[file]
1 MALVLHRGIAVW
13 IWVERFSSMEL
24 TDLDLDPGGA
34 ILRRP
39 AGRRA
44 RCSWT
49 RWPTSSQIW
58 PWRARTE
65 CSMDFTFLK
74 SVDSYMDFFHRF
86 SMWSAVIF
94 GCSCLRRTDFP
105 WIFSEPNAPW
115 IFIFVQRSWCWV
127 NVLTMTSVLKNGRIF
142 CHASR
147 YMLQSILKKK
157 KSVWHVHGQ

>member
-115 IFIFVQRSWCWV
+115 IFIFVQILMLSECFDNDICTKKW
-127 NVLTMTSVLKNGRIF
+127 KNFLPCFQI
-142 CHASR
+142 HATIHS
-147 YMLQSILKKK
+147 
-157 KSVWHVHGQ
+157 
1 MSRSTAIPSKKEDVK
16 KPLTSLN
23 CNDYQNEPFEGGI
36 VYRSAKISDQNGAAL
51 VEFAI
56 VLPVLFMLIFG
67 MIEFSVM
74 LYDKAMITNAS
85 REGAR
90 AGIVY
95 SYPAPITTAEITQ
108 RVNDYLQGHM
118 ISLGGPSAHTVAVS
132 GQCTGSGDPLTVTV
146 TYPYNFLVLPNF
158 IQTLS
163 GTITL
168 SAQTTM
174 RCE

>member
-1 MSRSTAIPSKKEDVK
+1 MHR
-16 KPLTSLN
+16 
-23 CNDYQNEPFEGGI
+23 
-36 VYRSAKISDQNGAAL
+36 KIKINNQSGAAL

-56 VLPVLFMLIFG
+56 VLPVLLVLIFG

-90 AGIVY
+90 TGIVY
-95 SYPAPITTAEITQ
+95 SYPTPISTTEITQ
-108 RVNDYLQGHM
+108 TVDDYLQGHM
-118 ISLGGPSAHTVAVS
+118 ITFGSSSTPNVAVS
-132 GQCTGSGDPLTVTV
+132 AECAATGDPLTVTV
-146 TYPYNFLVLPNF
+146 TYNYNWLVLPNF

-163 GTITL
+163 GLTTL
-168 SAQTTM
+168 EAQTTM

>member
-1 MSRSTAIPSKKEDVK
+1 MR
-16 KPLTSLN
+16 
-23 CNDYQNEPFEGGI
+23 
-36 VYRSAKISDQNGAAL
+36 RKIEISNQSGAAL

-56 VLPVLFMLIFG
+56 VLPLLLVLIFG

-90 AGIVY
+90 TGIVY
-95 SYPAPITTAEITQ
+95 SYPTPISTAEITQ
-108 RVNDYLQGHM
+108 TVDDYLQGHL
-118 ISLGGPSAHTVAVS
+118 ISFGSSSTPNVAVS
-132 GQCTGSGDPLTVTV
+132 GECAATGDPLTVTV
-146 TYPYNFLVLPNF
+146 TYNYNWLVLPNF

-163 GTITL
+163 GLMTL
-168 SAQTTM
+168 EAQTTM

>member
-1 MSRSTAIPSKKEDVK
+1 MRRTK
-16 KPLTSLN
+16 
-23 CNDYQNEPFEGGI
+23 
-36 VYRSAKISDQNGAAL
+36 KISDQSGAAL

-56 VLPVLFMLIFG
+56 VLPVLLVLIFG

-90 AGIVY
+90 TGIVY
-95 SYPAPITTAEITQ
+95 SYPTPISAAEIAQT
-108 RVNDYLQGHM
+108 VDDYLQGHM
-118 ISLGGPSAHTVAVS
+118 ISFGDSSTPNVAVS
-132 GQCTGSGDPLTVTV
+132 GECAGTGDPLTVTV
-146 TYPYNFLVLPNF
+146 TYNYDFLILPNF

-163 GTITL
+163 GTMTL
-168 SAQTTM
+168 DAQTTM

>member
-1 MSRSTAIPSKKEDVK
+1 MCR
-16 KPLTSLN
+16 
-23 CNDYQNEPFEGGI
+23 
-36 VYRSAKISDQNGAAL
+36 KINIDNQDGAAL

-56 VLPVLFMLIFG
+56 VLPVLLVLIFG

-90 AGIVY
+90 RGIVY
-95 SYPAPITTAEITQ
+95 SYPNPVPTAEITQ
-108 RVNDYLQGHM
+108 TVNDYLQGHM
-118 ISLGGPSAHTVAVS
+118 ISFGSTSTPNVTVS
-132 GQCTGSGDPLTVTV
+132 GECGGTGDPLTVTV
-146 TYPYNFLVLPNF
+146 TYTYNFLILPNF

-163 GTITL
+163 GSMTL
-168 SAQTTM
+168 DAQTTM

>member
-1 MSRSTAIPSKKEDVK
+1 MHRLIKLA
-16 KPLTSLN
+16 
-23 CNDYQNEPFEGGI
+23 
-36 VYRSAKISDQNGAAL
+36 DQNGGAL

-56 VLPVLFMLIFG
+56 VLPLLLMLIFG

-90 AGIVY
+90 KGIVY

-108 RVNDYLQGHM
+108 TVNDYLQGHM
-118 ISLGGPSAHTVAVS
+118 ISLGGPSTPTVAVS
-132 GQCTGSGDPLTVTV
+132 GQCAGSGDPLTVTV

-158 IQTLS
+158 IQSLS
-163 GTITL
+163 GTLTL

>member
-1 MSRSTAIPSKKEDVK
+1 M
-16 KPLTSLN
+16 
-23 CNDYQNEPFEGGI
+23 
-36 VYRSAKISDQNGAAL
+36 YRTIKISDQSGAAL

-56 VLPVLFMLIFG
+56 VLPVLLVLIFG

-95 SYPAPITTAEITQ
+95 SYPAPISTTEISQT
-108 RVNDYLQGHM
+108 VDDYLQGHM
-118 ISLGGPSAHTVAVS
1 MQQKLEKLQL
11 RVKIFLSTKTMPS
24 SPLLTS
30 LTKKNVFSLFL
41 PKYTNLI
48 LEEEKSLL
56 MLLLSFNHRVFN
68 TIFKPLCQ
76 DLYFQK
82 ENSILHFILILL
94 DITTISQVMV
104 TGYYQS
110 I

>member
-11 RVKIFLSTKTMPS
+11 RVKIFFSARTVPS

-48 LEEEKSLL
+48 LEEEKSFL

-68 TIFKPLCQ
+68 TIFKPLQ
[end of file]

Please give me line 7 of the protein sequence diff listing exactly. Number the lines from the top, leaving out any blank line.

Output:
49 RWPTSSQIW